James Tarkowski was back at Boundary Park on Saturday, watching Oldham Athletic in a familiar battle in the bottom half of League One, and reflecting on how far he had come from those days when he was a Blackburn Rovers academy reject making his way in the professional game. It was seven years ago that the Burnley defender was given his senior Latics debut by his old youth team manager Tony Philliskirk, then in temporary charge of the seniors, and began the long road to where he finds himself, now. That being, in an England tracksuit at St George’s Park, getting his suit measured up and being photographed in the World Cup shirt, just in case Gareth Southgate decides, come May, that the 25-year-old from Manchester is worthy of a place in his squad for Russia. Tarkowski bumped into Philliskirk at the weekend and was reminded that he broke a leg at 15, had a double operation on a foot at 17 and was only a regular in Oldham’s reserves until he got his chance in January 2011. Tarkowski went on from Oldham to Brentford and then to Burnley, whom he joined in their Championship promotion season. Tarkowski's game has been shaped by Dyche Credit: PA Even then, he had to wait for his chance behind Michael Keane who, since the latter’s move to Everton, he has now supplanted in the England squad. He is in contention to win his first cap in Friday’s friendly against Holland in Amsterdam or against Italy on Tuesday at Wembley. It has been a long line of Sean Dyche’s Burnley boys in the England squad – Danny Ings, Jack Cork, Kieran Trippier, Keane, Tom Heaton, and now Tarkowski and Nick Pope, the goalkeeper who has also pushed himself into World Cup contention. Tarkowski acknowledged the debt to Dyche, who has changed the defender’s style to suit Burnley. “Maybe some of you have written yourself that I’m an old-fashioned English defender but, before I joined Burnley, no one ever said those words about me,” Tarkowski said. “I was more a ball-playing centre-half, as you’d say these days – playing out from the back in a Brentford team that was expansive, open, and took a lot of chances. “When I went to Burnley, it sort of flipped it on its head. We take a lot less chances, but do the basics right. I’ve found that has really brought my game on, keeping it quite simple at times, but doing the defending – the most important stuff – right. That’s what I’m there to do.” For Pope, the rise has been even steeper. While Tarkowski won a scholarship at Oldham at 16, at the same age, the Burnley goalkeeper was rejected by Ipswich Town and combined college with playing for Bury Town of Bury St Edmunds. He is probably the only current England international whose working life began with a milk round in Cambridgeshire. “I did two years of business marketing and one year of sports science,” Pope said. “I had a couple of jobs alongside. I worked on a milk round and in Next as well. It didn’t pay much. I was on an electric float. It was a 4am-er in Soham.” Nick Pope's working life began with a milk round in Cambridgeshire Credit: Getty Images “Now that I am here, I would like to think my ambitions are greater than just being in a squad. You have to be hungry and this is the first time I have been called up to a squad, but I want to prove myself. To play for England is the end goal for me.” As for Tarkowski, he had the option to play for Poland, the country of his late grandfather Boleslaw, who left before the German invasion in 1939, and then returned to serve in a tank brigade of the Polish Free Army. “I’ve always seen myself as English,” Tarkoswki said. “It’s only really the name that’s followed me around. “I speak to my cousin Pawel quite a lot and, for him, we share the same name, so he’d like me to play for Poland, but once I got the call-up he sent me a message saying congratulations. If Harry Kane misses out... “It’s not something he’s going to hold against me. I’ve always seen myself as an English person, so to play for Poland, would be difficult.” “There were a couple of conversations with people associated with the Polish FA, mentioning would I think about it and whether I would look at it. At times, throughout my career, I’ve thought about it. But I always saw myself as English, so that was the most important thing.” Dyche kept him waiting once he joined Burnley in January 2016 and, during that time, he felt his game change. The Burnley manager expects his players to train as they mean to play and that means full commitment to the small details. That includes not turning your back on the ball when it comes point blank which, Tarkowski says “95 per cent of people do”. “It sounds daft, but sometimes the simple things are harder to do than the more complicated," added Tarkowski. Pope says that he learned an important lesson taking over from the injured Heaton in September. “This Premier League season has taught me to enjoy it and forget about all the noise, he said. “It is just 90 minutes on some grass. Go and show what you are about. That is something I have learned since Burnley: don’t be scared of the challenge, embrace it and show what you are about.”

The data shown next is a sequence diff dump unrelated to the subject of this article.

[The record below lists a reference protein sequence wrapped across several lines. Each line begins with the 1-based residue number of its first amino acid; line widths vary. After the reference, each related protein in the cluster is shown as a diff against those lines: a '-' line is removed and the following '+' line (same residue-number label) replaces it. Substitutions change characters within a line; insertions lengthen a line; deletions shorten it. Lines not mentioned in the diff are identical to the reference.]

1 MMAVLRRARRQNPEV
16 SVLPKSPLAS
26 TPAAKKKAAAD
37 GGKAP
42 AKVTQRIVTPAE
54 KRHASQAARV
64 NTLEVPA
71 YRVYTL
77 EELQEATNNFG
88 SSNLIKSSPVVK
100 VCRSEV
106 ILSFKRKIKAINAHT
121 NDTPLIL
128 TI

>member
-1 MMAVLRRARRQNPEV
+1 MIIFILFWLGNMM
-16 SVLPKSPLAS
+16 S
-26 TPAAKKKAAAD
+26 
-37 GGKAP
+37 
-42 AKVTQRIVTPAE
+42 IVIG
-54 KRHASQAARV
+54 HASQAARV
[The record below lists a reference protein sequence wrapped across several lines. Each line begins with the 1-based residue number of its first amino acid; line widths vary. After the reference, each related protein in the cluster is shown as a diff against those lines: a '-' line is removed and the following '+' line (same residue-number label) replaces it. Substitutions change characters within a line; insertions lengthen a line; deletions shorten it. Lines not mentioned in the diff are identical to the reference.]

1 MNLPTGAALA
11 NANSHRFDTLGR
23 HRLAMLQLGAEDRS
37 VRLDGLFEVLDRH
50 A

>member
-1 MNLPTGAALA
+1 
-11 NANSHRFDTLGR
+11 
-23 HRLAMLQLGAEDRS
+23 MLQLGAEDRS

James Tarkowski was back at Boundary Park on Saturday, watching Oldham Athletic in a familiar battle in the bottom half of League One, and reflecting on how far he had come from those days when he was a Blackburn Rovers academy reject making his way in the professional game. It was seven years ago that the Burnley defender was given his senior Latics debut by his old youth team manager Tony Philliskirk, then in temporary charge of the seniors, and began the long road to where he finds himself, now. That being, in an England tracksuit at St George’s Park, getting his suit measured up and being photographed in the World Cup shirt, just in case Gareth Southgate decides, come May, that the 25-year-old from Manchester is worthy of a place in his squad for Russia. Tarkowski bumped into Philliskirk at the weekend and was reminded that he broke a leg at 15, had a double operation on a foot at 17 and was only a regular in Oldham’s reserves until he got his chance in January 2011. Tarkowski went on from Oldham to Brentford and then to Burnley, whom he joined in their Championship promotion season. Tarkowski&#39;s game has been shaped by Dyche Credit: PA Even then, he had to wait for his chance behind Michael Keane who, since the latter’s move to Everton, he has now supplanted in the England squad. He is in contention to win his first cap in Friday’s friendly against Holland in Amsterdam or against Italy on Tuesday at Wembley. It has been a long line of Sean Dyche’s Burnley boys in the England squad – Danny Ings, Jack Cork, Kieran Trippier, Keane, Tom Heaton, and now Tarkowski and Nick Pope, the goalkeeper who has also pushed himself into World Cup contention. Tarkowski acknowledged the debt to Dyche, who has changed the defender’s style to suit Burnley. “Maybe some of you have written yourself that I’m an old-fashioned English defender but, before I joined Burnley, no one ever said those words about me,” Tarkowski said. “I was more a ball-playing centre-half, as you’d say these days – playing out from the back in a Brentford team that was expansive, open, and took a lot of chances. “When I went to Burnley, it sort of flipped it on its head. We take a lot less chances, but do the basics right. I’ve found that has really brought my game on, keeping it quite simple at times, but doing the defending – the most important stuff – right. That’s what I’m there to do.” For Pope, the rise has been even steeper. While Tarkowski won a scholarship at Oldham at 16, at the same age, the Burnley goalkeeper was rejected by Ipswich Town and combined college with playing for Bury Town of Bury St Edmunds. He is probably the only current England international whose working life began with a milk round in Cambridgeshire. “I did two years of business marketing and one year of sports science,” Pope said. “I had a couple of jobs alongside. I worked on a milk round and in Next as well. It didn’t pay much. I was on an electric float. It was a 4am-er in Soham.” Nick Pope&#39;s working life began with a milk round in Cambridgeshire Credit: Getty Images “Now that I am here, I would like to think my ambitions are greater than just being in a squad. You have to be hungry and this is the first time I have been called up to a squad, but I want to prove myself. To play for England is the end goal for me.” As for Tarkowski, he had the option to play for Poland, the country of his late grandfather Boleslaw, who left before the German invasion in 1939, and then returned to serve in a tank brigade of the Polish Free Army. “I’ve always seen myself as English,” Tarkoswki said. “It’s only really the name that’s followed me around. “I speak to my cousin Pawel quite a lot and, for him, we share the same name, so he’d like me to play for Poland, but once I got the call-up he sent me a message saying congratulations. If Harry Kane misses out... “It’s not something he’s going to hold against me. I’ve always seen myself as an English person, so to play for Poland, would be difficult.” “There were a couple of conversations with people associated with the Polish FA, mentioning would I think about it and whether I would look at it. At times, throughout my career, I’ve thought about it. But I always saw myself as English, so that was the most important thing.” Dyche kept him waiting once he joined Burnley in January 2016 and, during that time, he felt his game change. The Burnley manager expects his players to train as they mean to play and that means full commitment to the small details. That includes not turning your back on the ball when it comes point blank which, Tarkowski says “95 per cent of people do”. “It sounds daft, but sometimes the simple things are harder to do than the more complicated,&quot; added Tarkowski. Pope says that he learned an important lesson taking over from the injured Heaton in September. “This Premier League season has taught me to enjoy it and forget about all the noise, he said. “It is just 90 minutes on some grass. Go and show what you are about. That is something I have learned since Burnley: don’t be scared of the challenge, embrace it and show what you are about.”